16. ^ "Republic P-47D Thunderbolt". Archived 2007-03-24 at the Wayback Machine Museum of Flight. Retrieved: 12 July 2006.
  17. ^ "8th Air Force 56th FG." Archived 2006-06-12 at the Wayback Machine U.S. Army Air Forces in World War II, 18 June 2004. Retrieved: 14 July 2006.
  18. ^ "Francis S. 'Gabby' Gabreski". USAF Air University, Maxwell-Gunter AFB, 17 April 2006. Retrieved: 14 July 2006.
  19. ^ Rose, Scott. "Robert S. Johnson". Warbirds Resource Group, 11 June 2006. Retrieved: 14 July 2006.
  20. ^ "Col. Hubert 'Hub' Zemke." Acepilots.com, 29 July 2003. Retrieved: 14 July 2006.
  21. ^ "Republic P-47D-30-RA Thunderbolt (Long Description)." Smithsonian National Air and Space Museum. Retrieved: 19 February 2017.
  22. ^ Zaloga p.65
  23. ^ Berliner 2011, p. 20.
  24. ^ "Air Power History". goliath.ecnext.com. Retrieved: 06 January 2010, via Internet Archive.
  25. ^ "RAF Thunderbolts", Flight: 600 (photo caption), 7 December 1944
  26. ^ Republic P-47D Thunderbolt II, RAF Museum
  27. ^ Dias de Cunha, Rudnei. "Republic P-47 Thunderbolt". www.rudnei.cunha.nom.br. Retrieved 23 February 2019.
  28. ^ Velasco, E. Alfonso, Jr. "Aztec Eagle – P-47D of the Mexican Expeditionary Air Force". IPMS Stockholm, 9 January 2006. Retrieved: 14 July 2006.
  29. ^ Sgarlato 2005.
  30. ^ Hardesty 1991, p. 253.
  31. ^ a b Gordon 2008, p. 449.
  32. ^ http://www.aircraftresourcecenter.com/Gal13/12201-12300/gal12272-P-47-Heeps/00.shtm
  33. ^ Merriam, Ray (2017). World War 2 in Review: Republic P-47 Thunderbolt. New York: Merriam Press. ISBN 9781365884856. Retrieved 23 February 2019.
  34. ^ Bergerud 2000, pp. 269–70.
  35. ^ Spick 1983, p. 96.
  36. ^ a b c Caldwell 2007, p. 89.
  37. ^ Sims, Edward H. American Aces of World War II, London: Macdonald, 1958.
  38. ^ Sims 1980, pp. 160–61.
  39. ^ Jordan, C. C. "Pushing The Envelope With Test Pilot Herb Fisher". Planes and Pilots of WW2, 2000. Retrieved: 22 July 2011.
  40. ^ Sims 1980, pp. 134–35.
  41. ^ "Colonel Neel Earnest Kearby". Archived 2004-10-17 at the Wayback Machine Air Force History, Air Force Historical Studies Office, 20 January 2004. Retrieved: 14 July 2006.
  42. ^ Hallion, Richard (August 15, 2014). D-Day 1944 – Air Power Over The Normandy Beaches And Beyond. Pickle Partners Publishing. ISBN 978-1-78289887-0. Retrieved February 10, 2019.
  43. ^ Barnes 1989, p. 432.
  44. ^ "Achtung! Jabos! The Story of the IX TAC." Stars & Stripes, U.S. Army, 1944.
  45. ^ Page 4 illustration of M10 triple-tube launcher, iBiblio.
  46. ^ Dunn, Carle E. (LTC). "Army Aviation and Firepower". Archived 2008-12-23 at the Wayback Machine Army, May 2000. Retrieved 21 November 2009.
  47. ^ "P-47 Thunderbolt/42-19663." Warbirds Resource Group. Retrieved: 21 April 2011.
  48. ^ "P-47 Thunderbolt/42-26450." Warbirds Resource Group. Retrieved: 21 April 2011.
  49. ^ "P-47 Thunderbolt/42-26757." Warbirds Resource Group. Retrieved: 21 April 2011.
  50. ^ "P-47 Thunderbolt/42-26762." Warbirds Resource Group. Retrieved: 21 April 2011.
  51. ^ "P-47 Thunderbolt/45-49151." Warbirds Resource Group. Retrieved: 21 April 2011.
  52. ^ "P-47 Thunderbolt/45-49219." Warbirds Resource Group. Retrieved: 21 April 2011.
  53. ^ "P-47 Thunderbolt/45-49509." Warbirds Resource Group. Retrieved: 21 April 2011.
  54. ^ a b c Lake 2002, p. 162.
  55. ^ a b c d e Lake 2002, p. 163.
  56. ^ a b c Lake 2002, p. 164.
  57. ^ Klemen, L. "201st Mexican Fighter Squadron." The Netherlands East Indies 1941–1942. Retrieved: 26 April 2015.
  58. ^ a b c d Lake 2002, p. 165.
  59. ^ "Republic F-47D-40-RE Thunderbolt". Aeronautical Museum-Belgrade. Retrieved: 23 February 2014.
  60. ^ Baugher, Joe. "Republic P-47 Thunderbolt." USAAC/USAAF/USAF Fighter and Pursuit Aircraft, 18 July 1999. Retrieved: 10 February 2017.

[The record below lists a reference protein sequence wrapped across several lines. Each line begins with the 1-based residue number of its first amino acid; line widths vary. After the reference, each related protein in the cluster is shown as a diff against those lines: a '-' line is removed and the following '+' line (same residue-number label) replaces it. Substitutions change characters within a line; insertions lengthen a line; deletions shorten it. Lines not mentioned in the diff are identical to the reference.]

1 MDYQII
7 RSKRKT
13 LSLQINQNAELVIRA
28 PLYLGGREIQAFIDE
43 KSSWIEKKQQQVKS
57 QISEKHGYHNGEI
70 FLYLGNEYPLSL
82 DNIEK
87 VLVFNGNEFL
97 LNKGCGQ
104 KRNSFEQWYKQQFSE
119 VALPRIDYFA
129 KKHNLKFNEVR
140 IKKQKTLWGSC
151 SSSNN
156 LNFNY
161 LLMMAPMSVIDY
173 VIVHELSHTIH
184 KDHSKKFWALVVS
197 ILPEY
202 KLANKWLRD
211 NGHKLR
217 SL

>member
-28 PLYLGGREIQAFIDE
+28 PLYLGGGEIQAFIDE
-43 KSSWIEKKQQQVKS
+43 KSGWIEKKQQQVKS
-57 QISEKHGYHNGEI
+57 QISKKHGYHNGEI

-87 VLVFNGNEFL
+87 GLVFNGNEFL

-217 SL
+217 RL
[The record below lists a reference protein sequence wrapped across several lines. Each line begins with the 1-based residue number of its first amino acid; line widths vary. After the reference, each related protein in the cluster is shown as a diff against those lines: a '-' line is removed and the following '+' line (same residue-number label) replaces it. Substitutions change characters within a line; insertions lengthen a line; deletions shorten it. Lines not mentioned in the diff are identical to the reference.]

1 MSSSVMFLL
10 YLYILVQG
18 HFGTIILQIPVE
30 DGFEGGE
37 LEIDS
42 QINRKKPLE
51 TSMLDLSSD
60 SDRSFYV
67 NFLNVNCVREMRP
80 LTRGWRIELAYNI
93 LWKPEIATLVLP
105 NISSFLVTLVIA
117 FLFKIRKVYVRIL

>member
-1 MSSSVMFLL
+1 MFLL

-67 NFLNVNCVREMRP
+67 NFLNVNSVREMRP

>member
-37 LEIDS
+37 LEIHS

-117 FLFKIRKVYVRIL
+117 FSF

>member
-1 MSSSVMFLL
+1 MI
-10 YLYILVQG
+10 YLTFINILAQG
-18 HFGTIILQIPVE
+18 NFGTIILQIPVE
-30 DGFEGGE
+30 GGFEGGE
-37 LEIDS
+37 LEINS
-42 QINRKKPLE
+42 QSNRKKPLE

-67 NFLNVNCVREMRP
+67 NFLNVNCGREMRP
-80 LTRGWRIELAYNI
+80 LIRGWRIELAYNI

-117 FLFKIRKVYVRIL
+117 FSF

61. ^ American Combat Planes, 3rd enlarged edition by Ray Wagner, Doubleday Publishing, 1982
  62. ^ The American Fighter, by Enzo Angelucci and Peter M. Bowers, Orion Books, 1987
  63. ^ War Planes of the Second World War, Fighters, Volume Four, by William Green, Doubleday Publishing, 1964
  64. ^ United States Military Aircraft since 1909, by Gordon Swanborough and Peter M. Bowers, Smithsonian Publishing, 1989
  65. ^ The Republic P-47D Thunderbolt, Aircraft in Profile, by Edward Shacklady, Doubleday Publishing, 1969
  66. ^ Famous Fighters of the Second World War, Volume I, by William Green, 1967
  67. ^ Thunderbolt: A Documentary History of the Republic P-47, by Roger A. Freeman, Motorbooks, 1992
  68. ^ "USAF Serial Number Search Results". cgibin.rcn.com. Retrieved 2020-06-03.
  69. ^ "USAF Serial Number Search Results". cgibin.rcn.com. Retrieved 2020-06-03.
  70. ^ Davis, Larry (1984). P-47 Thunderbolt in Action. Squadron/Signal Publications, Inc. ISBN 0-89747-161-X.
  71. ^ Lednicer, David. "The Incomplete Guide to Airfoil Usage". m-selig.ae.illinois.edu. Retrieved 16 April 2019.
  72. ^ Hayward, James. "USAAF at War (1942-45): Audiobook CD on CD41 label." ltmrecordings.com. Retrieved: 6 March 2012.
  73. ^ ISBN 1-56550-057-1
  74. ^ Unbreakable World War II aircraft that were shot to hell—and came back. By Cory Graff Air & Space Magazine
  75. ^ "Thunderbolt (1947)". imdb.com. Retrieved: 21 November 2009.
  76. ^ "Fighter Squadron (1948)". imdb.com. Retrieved: 21 November 2009.
  77. ^ "P-47 Thunderbolt Named Official State Aircraft of Indiana". WFIE-TV. June 24, 2015. Retrieved September 1, 2019.

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The initial version of this article was based on a public domain article from Greg Goebel's Vectorsite.

External links

  • "Design Analysis of the P-47 Thunderbolt" by Nicholas Mastrangelo, Chief Technical Publications, Republic Aviation Corporation
  • WWII P-47 pilots' Encounter Reports (4th, 56th, 78th, 352nd, 353rd, 355th, 361st FGs)
  • "It's The Thunderbolt", December 1942 article in Popular Science.
  • The short film How to Fly the P-47: Pilot Familiarization is available for free download at the Internet Archive
  • P-47 Pilot's Flight Operation Instructions, April 10, 1942.
  • USAAF At War 1942–45 audiobook with wartime P-47 pilot interviews.
  • "Thunderbolt's Own Back Yard!" a 1943 Republic advertisement for the Thunderbolt in Flight